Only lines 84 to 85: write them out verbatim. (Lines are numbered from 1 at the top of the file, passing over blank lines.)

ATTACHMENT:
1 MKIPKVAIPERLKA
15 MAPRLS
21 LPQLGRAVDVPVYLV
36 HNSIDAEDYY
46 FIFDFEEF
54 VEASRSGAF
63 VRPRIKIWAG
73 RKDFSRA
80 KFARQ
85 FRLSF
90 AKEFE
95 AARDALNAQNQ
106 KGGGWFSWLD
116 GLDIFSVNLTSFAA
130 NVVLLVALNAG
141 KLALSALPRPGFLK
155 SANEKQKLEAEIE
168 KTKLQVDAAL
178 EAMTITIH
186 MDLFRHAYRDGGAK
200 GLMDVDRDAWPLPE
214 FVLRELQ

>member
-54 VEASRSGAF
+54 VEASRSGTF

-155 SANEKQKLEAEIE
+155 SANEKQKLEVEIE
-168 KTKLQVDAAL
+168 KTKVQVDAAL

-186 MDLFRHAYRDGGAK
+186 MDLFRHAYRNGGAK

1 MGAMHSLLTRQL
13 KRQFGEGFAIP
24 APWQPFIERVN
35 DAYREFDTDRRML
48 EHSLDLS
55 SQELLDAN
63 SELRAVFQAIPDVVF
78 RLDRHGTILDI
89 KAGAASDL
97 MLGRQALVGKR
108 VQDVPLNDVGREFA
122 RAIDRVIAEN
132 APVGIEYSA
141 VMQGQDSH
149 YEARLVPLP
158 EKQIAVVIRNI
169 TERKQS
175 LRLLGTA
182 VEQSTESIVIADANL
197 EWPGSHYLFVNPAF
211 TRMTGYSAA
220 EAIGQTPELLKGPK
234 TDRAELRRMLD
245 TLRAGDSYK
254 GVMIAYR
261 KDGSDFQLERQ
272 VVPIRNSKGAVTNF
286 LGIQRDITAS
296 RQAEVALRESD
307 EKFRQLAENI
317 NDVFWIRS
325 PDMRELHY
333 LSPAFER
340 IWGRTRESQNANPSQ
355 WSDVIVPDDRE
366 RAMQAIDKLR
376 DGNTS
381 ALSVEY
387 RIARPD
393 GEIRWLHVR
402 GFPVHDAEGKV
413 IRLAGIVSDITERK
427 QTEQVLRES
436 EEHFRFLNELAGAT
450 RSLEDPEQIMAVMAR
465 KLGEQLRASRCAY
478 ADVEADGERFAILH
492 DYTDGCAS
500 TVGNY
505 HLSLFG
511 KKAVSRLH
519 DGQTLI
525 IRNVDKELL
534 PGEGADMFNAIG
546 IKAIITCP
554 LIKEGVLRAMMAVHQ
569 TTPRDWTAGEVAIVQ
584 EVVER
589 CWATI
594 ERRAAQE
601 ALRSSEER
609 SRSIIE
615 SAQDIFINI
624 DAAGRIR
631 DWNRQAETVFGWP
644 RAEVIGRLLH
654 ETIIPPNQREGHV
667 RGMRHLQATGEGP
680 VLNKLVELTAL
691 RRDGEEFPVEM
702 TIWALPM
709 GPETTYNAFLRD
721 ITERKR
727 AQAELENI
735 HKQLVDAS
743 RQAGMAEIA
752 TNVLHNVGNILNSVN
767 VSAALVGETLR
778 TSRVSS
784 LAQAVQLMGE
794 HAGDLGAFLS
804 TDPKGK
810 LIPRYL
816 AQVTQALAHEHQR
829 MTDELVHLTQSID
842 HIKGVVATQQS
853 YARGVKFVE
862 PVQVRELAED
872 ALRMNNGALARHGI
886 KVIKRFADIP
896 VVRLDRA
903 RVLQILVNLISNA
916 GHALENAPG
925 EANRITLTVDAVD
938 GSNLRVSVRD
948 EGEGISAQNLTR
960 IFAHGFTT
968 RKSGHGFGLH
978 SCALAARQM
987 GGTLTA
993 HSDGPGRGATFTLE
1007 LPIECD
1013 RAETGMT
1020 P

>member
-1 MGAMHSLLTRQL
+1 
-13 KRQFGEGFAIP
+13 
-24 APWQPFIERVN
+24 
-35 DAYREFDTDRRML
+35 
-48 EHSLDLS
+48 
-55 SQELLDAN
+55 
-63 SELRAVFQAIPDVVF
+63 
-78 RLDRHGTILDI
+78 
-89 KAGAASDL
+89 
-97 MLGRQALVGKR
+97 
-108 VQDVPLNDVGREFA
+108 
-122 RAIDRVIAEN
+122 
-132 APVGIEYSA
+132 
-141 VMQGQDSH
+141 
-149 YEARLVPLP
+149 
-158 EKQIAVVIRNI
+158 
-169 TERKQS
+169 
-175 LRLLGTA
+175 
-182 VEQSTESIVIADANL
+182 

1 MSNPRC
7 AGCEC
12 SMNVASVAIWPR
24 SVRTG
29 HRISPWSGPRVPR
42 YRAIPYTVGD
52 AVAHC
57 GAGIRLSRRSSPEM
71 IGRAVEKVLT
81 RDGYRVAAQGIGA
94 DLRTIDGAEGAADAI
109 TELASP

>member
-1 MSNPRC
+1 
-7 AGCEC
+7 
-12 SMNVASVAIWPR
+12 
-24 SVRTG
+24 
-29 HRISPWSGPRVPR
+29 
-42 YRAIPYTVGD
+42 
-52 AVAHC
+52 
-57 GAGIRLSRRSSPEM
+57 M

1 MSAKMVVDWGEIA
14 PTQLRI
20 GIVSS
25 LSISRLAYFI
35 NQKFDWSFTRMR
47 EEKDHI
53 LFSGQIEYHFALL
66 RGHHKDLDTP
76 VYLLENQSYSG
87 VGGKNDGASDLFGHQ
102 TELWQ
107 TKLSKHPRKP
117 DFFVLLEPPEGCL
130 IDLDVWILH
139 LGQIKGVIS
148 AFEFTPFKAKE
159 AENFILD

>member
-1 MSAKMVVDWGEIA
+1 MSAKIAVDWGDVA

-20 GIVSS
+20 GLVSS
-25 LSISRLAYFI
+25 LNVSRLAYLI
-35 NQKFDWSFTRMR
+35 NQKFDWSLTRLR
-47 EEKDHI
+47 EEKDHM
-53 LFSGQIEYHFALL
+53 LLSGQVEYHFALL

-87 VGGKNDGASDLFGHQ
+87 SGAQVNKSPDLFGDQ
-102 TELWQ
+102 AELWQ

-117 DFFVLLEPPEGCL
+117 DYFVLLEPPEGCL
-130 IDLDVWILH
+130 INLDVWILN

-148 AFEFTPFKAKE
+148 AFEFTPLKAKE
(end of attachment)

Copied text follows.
525 IRNVDKELL
534 PGEGADMFNAIG